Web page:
Cash infusion for Central Asia-Caucasus region
A new International Monetary Fund research paper predicts “massive” investment inflows into the Central Asia-Caucasus (CCA) region from China’s Belt and Road Initiative (BRI) over the next decade, while citing a long list of changes needed in banking and capital markets, fiscal and monetary policy, and the trade and business environment to handle the influx.
External sovereign bond performance from the eight countries surveyed, including Azerbaijan, Kazakhstan, Georgia and Tajikistan, was sluggish in the first half as investors soured on illiquid frontier-market plays with higher global interest rates, and recognized the area’s continued currency, commodity, remittance and debt shocks.
The IMF noted strides since 2014 in economic diversification and integration, exchange-rate flexibility and private-sector-led growth, but called for greater tariff and non-tariff “opening up” beyond World Trade Organization membership and capital-account liberalization. It urged financial-sector and structural reforms to improve the lending and infrastructure foundation for “full benefits” under the BRI and other cross-border projects.
Regional cooperation has also come through the Eurasian Economic Union (EEU) with Russia and other pacts, but low scores persist on trade intensity measures such as openness and value-chain participation.
Exports concentrate in a few products, with a decade-long import-compression trend among both oil-consuming and oil-producing countries. Despite aggregate gross domestic product of US$350 billion in the eight markets, intra-CCA commerce at around 10% of the total is “low by international standards” due to administrative and currency restrictions. Average tariffs rose from the previous 4% when Armenia and the Kyrgyz Republic joined the EEU, and Kazakhstan and Uzbekistan banned and imposed quotas on a wide range of items.
The BRI, already with $10 billion in investments, has been underutilized as a commercial corridor into Europe’s supplier network
The BRI, already with $10 billion in investments, has been underutilized as a commercial corridor into Europe’s supplier network, according to the report. The WTO, in turn, has yet to admit Azerbaijan and Turkmenistan as members, and the region has not implemented the 2017 facilitation agreement on customs automation and simplification.
Capital inflows, mainly in the form of foreign direct investment, have been flat the past decade, and energy exporters Azerbaijan and Kazakhstan, which also received a modest portfolio version, are the overwhelming targets. While Armenia and Georgia lifted exchange controls, they remain in place across the CCA region, especially with underlying bank fragility and high dollarization ratios. Fiscal deficits reached 5%, and public debt is 50%, of GDP in most of the group in the 2014-16 crisis period, and tax and spending adjustments are mixed while binding credible “rules” institutionalizing them are absent.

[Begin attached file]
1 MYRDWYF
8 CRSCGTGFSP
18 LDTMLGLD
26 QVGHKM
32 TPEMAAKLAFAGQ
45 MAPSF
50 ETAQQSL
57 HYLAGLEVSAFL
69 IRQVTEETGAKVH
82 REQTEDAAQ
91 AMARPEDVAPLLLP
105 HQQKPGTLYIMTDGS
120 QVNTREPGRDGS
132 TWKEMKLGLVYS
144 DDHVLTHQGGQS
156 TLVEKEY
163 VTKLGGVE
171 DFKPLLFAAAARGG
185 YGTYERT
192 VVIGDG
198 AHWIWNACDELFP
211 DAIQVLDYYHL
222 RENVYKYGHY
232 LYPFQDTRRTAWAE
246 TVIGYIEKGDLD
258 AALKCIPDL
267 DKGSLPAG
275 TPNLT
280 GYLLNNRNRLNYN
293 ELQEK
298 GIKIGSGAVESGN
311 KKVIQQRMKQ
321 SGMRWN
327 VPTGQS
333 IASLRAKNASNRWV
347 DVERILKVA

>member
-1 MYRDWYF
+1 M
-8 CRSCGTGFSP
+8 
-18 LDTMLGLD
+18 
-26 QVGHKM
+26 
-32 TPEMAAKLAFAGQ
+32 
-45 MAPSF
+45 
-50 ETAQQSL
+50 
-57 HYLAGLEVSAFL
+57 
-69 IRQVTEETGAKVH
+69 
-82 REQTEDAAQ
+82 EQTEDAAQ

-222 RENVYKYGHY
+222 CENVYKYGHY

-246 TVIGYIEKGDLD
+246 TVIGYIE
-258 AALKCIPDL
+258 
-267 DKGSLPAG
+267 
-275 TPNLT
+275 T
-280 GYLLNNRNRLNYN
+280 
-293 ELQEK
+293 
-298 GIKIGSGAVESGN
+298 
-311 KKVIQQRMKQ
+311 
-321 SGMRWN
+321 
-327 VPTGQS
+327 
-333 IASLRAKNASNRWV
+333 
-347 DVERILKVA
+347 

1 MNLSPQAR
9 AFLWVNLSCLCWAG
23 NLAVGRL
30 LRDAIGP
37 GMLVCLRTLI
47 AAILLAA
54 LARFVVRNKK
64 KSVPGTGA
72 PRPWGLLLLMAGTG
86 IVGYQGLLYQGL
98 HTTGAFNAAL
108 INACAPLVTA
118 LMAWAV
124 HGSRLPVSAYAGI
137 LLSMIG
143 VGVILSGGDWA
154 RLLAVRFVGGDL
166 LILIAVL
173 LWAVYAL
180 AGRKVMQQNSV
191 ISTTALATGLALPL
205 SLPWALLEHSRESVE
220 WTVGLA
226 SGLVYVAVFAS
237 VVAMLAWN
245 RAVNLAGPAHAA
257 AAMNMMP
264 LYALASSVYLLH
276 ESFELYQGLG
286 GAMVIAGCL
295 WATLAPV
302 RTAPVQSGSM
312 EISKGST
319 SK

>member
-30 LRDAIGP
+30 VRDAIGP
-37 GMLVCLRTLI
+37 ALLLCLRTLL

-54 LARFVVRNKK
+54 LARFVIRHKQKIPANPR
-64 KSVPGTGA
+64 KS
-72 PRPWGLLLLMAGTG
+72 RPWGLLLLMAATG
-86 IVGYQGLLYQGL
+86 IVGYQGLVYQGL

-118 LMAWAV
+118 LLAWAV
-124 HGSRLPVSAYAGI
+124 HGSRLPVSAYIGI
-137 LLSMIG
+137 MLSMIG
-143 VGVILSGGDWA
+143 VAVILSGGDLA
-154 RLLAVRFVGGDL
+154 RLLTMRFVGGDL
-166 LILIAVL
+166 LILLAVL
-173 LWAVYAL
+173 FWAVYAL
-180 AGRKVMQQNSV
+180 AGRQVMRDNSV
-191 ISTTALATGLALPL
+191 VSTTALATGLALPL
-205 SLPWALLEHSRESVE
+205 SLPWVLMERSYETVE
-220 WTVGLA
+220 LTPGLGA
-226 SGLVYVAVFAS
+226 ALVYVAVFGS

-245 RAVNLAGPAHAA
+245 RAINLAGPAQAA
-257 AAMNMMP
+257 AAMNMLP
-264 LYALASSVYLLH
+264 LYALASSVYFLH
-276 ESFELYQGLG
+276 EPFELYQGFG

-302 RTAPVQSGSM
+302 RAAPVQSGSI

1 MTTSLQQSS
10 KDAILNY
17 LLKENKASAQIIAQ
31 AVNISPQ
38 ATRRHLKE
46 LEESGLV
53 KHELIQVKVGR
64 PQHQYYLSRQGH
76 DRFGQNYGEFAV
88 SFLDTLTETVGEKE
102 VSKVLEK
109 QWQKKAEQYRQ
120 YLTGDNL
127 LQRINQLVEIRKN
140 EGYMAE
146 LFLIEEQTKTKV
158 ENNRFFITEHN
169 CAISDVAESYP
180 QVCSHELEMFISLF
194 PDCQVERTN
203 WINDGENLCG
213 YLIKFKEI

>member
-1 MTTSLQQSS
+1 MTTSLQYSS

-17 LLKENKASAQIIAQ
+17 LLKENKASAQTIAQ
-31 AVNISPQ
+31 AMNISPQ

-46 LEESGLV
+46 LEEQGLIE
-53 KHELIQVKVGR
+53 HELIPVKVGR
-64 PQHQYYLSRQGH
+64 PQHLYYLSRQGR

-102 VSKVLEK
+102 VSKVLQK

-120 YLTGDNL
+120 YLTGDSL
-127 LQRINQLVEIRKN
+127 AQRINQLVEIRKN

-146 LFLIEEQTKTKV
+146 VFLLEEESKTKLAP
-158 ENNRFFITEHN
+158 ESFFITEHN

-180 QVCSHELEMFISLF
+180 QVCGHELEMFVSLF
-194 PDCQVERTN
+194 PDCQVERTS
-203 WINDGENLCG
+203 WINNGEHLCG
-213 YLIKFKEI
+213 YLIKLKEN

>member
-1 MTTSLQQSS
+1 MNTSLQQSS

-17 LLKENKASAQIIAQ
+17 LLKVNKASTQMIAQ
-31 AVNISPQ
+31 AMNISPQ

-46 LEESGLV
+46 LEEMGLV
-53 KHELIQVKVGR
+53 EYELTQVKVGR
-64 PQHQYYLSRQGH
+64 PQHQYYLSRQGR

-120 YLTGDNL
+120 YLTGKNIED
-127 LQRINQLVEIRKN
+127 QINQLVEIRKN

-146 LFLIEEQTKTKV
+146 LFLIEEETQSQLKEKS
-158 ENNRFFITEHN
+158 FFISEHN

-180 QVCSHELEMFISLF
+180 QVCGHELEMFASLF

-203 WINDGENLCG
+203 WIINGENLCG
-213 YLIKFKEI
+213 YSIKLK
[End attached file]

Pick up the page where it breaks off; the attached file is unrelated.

Government wage bills and subsidies are bloated, and public investment and productivity tests for BRI projects to assess merits and limit liabilities lack efficiency. Interference continues in exchange-rate and monetary policy, as most of the profiled countries are reluctant or do not have the technical capacity to allow respective free-float and inflation-target regimes. The central banks carrying out these functions are often not independent or transparent in practice, and local-currency use can be discouraged by prudential rule distortions.
Bank asset quality and competition were weak before the latest balance-sheet scare, which prompted large-scale rescues and restructuring.
Azerbaijan’s biggest state-owned lender is in voluntary debt rescheduling equivalent to 9% of GDP, and Kazakhstan’s two leading units merged in 2017 after the government injected billions of dollars in capital and liquidity support.
Bad-loan ratios encompass a wide range, from 5% in Georgia to 50% in Tajikistan, under local classification criteria, and financial inclusion lags other developing economies, with commercial-bank household deposits at 30% of GDP.
Regular surveys reveal scant saver trust and borrower applications due to steep interest rates and paperwork requirements. Credit growth has sputtered since 2015, and correspondent relationships were also severed with foreign counterparts on creditworthiness, integrity and business size concerns, with US providers entirely pulling out of the Kyrgyz Republic.
The non-bank share of financial-system assets is small, with “underdeveloped to non-existent” stock and bond markets, as operating and supervisory frameworks do not meet emerging market standards.
Kazakhstan’s launch this year of the Astana International Exchange to remedy these defects is “ambitious” in view of outstanding governance issues and rival regional hubs in Asia and the Middle East with better frontier investor records, the report suggests in a likely preview of second-half disappointment.